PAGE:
Remembering Ted

We are sad to record the death at the age of 88 of Ted McFadyen (Edward J McFadyen) who had been a Friend of the Phil for 30 years and from time to time a Patron of the orchestra and a sponsor of concerts.

Ted was born in Ipswich. He trained as a journalist and lived and worked in London until the 1970s. In the 50s and 60s he was an active and avid anti-nuclear campaigner and a member of the famous ‘Committee of 100’, the precursor of CND. He took part in the Aldermaston marches, the annual gatherings of tens of thousands of protestors that every Easter weekend walked the 52 miles from the Atomic Weapons Research Establishment in Berkshire to Trafalgar Square in London.


All his working life Ted was a committed trade unionist and a member of the National Union of Journalists. Under the auspices of the NUJ Gay Group he wrote an influential pamphlet – aimed at his fellow journalists – setting out the basic facts about HIV and Aids “because there were so many distortions and lies at the time and we felt they needed to be told what was what”. He was also responsible for Gay Rights at Work, a booklet that played an important role in persuading trade unions to give better support to their gay members.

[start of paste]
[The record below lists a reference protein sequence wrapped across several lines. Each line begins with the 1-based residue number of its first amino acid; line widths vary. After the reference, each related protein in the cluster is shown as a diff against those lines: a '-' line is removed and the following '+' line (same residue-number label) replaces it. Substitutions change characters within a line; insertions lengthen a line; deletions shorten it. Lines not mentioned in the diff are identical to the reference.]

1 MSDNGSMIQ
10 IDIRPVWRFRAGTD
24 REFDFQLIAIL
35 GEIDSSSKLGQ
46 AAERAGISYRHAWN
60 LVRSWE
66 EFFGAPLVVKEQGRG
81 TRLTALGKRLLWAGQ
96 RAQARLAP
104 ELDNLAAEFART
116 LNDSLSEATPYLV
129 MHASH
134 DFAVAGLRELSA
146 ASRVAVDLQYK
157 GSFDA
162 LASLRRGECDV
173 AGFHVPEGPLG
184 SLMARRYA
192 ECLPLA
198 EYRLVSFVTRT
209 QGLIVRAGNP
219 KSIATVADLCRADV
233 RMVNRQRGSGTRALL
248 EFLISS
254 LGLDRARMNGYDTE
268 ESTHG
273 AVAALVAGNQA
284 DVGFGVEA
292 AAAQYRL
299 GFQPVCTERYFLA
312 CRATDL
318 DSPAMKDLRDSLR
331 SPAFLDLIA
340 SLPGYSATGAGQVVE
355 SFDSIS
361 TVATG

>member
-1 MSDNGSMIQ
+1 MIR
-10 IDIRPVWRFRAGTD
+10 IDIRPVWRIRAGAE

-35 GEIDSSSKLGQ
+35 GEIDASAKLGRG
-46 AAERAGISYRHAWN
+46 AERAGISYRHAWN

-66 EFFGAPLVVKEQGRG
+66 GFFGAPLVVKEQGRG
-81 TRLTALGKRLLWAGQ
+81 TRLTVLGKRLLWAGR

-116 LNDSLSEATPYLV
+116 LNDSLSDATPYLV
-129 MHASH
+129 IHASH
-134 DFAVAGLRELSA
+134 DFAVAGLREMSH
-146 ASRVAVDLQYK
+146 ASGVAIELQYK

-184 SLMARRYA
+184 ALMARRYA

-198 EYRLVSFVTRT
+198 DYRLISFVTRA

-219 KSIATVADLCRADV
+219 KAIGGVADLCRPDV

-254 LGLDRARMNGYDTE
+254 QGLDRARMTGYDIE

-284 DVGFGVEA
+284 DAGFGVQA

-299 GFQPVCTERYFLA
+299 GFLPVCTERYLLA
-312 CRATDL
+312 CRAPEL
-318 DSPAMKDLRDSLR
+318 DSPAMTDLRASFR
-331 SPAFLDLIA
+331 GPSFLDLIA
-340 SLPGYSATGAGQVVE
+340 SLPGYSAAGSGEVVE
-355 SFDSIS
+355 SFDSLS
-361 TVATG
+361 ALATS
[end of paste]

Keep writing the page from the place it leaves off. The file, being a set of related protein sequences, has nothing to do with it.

Ted moved to Brighton in the early 1970s and soon began to attend Brighton Phil concerts. He became an energetic member of the Sussex Playwrights club and both wrote and performed in plays. He was actively involved in local gay rights campaigning and later with the management of Brighton Gay Switchboard. It was at this time he began quite frequently to write letters to the Guardian newspaper – on a wide variety of subjects! A commendable number were published. Characteristically of Ted, they were a nice mixture of humour and waspishness, but always with a serious point to make. The hypocrisies of politicians were a favourite subject.

It is hoped that in due course a gathering will be arranged to remember and celebrate Ted’s life.

Bob Young

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